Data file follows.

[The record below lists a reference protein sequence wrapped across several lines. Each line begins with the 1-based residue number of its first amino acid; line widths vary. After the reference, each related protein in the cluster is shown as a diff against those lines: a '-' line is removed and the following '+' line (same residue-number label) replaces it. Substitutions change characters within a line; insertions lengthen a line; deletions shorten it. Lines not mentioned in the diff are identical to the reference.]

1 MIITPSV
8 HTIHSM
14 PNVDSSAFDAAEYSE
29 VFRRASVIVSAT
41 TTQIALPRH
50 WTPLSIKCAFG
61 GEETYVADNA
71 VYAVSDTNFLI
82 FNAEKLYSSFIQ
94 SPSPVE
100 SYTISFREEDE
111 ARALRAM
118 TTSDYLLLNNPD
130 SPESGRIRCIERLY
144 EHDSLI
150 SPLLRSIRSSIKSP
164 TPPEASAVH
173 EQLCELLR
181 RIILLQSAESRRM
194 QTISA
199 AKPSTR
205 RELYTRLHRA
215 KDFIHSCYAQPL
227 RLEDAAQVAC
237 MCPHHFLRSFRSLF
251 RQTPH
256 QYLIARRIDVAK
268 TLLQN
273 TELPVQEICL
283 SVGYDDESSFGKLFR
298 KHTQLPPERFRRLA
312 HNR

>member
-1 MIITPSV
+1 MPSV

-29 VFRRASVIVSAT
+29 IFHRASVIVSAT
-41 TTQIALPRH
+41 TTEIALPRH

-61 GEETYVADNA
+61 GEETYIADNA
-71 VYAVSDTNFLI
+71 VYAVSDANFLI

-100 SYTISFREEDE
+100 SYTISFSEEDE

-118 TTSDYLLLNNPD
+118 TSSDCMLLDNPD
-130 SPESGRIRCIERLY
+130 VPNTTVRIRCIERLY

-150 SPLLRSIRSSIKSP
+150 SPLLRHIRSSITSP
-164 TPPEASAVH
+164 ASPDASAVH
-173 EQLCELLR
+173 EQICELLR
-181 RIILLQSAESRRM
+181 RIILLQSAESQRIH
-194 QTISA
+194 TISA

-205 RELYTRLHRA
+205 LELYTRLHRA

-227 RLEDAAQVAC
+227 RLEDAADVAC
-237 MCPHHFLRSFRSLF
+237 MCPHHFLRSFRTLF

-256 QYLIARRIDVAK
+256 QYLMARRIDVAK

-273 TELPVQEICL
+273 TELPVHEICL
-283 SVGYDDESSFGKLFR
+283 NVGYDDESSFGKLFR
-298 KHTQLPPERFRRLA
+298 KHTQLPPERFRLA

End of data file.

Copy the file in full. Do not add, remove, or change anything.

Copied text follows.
[The record below lists a reference protein sequence wrapped across several lines. Each line begins with the 1-based residue number of its first amino acid; line widths vary. After the reference, each related protein in the cluster is shown as a diff against those lines: a '-' line is removed and the following '+' line (same residue-number label) replaces it. Substitutions change characters within a line; insertions lengthen a line; deletions shorten it. Lines not mentioned in the diff are identical to the reference.]

1 MIITPSV
8 HTIHSM
14 PNVDSSAFDAAEYSE
29 VFRRASVIVSAT
41 TTQIALPRH
50 WTPLSIKCAFG
61 GEETYVADNA
71 VYAVSDTNFLI
82 FNAEKLYSSFIQ
94 SPSPVE
100 SYTISFREEDE
111 ARALRAM
118 TTSDYLLLNNPD
130 SPESGRIRCIERLY
144 EHDSLI
150 SPLLRSIRSSIKSP
164 TPPEASAVH
173 EQLCELLR
181 RIILLQSAESRRM
194 QTISA
199 AKPSTR
205 RELYTRLHRA
215 KDFIHSCYAQPL
227 RLEDAAQVAC
237 MCPHHFLRSFRSLF
251 RQTPH
256 QYLIARRIDVAK
268 TLLQN
273 TELPVQEICL
283 SVGYDDESSFGKLFR
298 KHTQLPPERFRRLA
312 HNR

>member
-1 MIITPSV
+1 MPSV

-29 VFRRASVIVSAT
+29 IFHRASVIVSAT
-41 TTQIALPRH
+41 TTEIALPRH

-61 GEETYVADNA
+61 GEETYIADNA
-71 VYAVSDTNFLI
+71 VYAVSDANFLI

-100 SYTISFREEDE
+100 SYTISFSEEDE

-118 TTSDYLLLNNPD
+118 TSSDCMLLDNPD
-130 SPESGRIRCIERLY
+130 VPNTTVRIRCIERLY

-150 SPLLRSIRSSIKSP
+150 SPLLRHIRSSITSP
-164 TPPEASAVH
+164 ASPDASAVH
-173 EQLCELLR
+173 EQICELLR
-181 RIILLQSAESRRM
+181 RIILLQSAESQRIH
-194 QTISA
+194 TISA

-205 RELYTRLHRA
+205 LELYTRLHRA

-227 RLEDAAQVAC
+227 RLEDAADVAC
-237 MCPHHFLRSFRSLF
+237 MCPHHFLRSFRTLF

-256 QYLIARRIDVAK
+256 QYLMARRIDVAK

-273 TELPVQEICL
+273 TELPVHEICL
-283 SVGYDDESSFGKLFR
+283 NVGYDDESSFGKLFR
-298 KHTQLPPERFRRLA
+298 KHTQLPPERFRLA